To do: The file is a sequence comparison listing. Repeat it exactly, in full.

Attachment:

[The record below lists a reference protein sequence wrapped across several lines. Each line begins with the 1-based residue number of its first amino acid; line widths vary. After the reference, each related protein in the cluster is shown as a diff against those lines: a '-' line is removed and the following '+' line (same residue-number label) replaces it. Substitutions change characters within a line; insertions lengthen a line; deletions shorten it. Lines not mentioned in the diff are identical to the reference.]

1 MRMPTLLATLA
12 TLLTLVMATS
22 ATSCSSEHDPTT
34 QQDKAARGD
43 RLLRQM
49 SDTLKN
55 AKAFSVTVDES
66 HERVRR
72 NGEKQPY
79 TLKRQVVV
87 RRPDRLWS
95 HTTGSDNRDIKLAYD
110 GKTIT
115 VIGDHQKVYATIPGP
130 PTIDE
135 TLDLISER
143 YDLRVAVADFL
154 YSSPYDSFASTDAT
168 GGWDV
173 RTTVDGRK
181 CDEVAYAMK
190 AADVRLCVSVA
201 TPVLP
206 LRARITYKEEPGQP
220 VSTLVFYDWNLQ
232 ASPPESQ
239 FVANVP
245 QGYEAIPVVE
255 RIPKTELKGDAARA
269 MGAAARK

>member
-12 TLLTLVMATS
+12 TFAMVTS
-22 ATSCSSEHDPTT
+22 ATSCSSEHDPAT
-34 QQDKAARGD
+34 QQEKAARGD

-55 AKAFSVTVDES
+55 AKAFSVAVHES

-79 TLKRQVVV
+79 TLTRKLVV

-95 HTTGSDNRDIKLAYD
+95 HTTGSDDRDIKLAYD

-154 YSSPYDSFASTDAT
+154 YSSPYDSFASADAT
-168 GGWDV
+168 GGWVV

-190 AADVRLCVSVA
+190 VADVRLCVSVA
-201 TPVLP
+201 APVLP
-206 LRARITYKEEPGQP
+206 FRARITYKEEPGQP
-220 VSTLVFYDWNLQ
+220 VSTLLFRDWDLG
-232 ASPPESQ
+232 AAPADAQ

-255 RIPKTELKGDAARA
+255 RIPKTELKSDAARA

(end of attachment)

[The record below lists a reference protein sequence wrapped across several lines. Each line begins with the 1-based residue number of its first amino acid; line widths vary. After the reference, each related protein in the cluster is shown as a diff against those lines: a '-' line is removed and the following '+' line (same residue-number label) replaces it. Substitutions change characters within a line; insertions lengthen a line; deletions shorten it. Lines not mentioned in the diff are identical to the reference.]

1 MRMPTLLATLA
12 TLLTLVMATS
22 ATSCSSEHDPTT
34 QQDKAARGD
43 RLLRQM
49 SDTLKN
55 AKAFSVTVDES
66 HERVRR
72 NGEKQPY
79 TLKRQVVV
87 RRPDRLWS
95 HTTGSDNRDIKLAYD
110 GKTIT
115 VIGDHQKVYATIPGP
130 PTIDE
135 TLDLISER
143 YDLRVAVADFL
154 YSSPYDSFASTDAT
168 GGWDV
173 RTTVDGRK
181 CDEVAYAMK
190 AADVRLCVSVA
201 TPVLP
206 LRARITYKEEPGQP
220 VSTLVFYDWNLQ
232 ASPPESQ
239 FVANVP
245 QGYEAIPVVE
255 RIPKTELKGDAARA
269 MGAAARK

>member
-12 TLLTLVMATS
+12 TFAMVTS
-22 ATSCSSEHDPTT
+22 ATSCSSEHDPAT
-34 QQDKAARGD
+34 QQEKAARGD

-55 AKAFSVTVDES
+55 AKAFSVAVHES

-79 TLKRQVVV
+79 TLTRKLVV

-95 HTTGSDNRDIKLAYD
+95 HTTGSDDRDIKLAYD

-154 YSSPYDSFASTDAT
+154 YSSPYDSFASADAT
-168 GGWDV
+168 GGWVV

-190 AADVRLCVSVA
+190 VADVRLCVSVA
-201 TPVLP
+201 APVLP
-206 LRARITYKEEPGQP
+206 FRARITYKEEPGQP
-220 VSTLVFYDWNLQ
+220 VSTLLFRDWDLG
-232 ASPPESQ
+232 AAPADAQ

-255 RIPKTELKGDAARA
+255 RIPKTELKSDAARA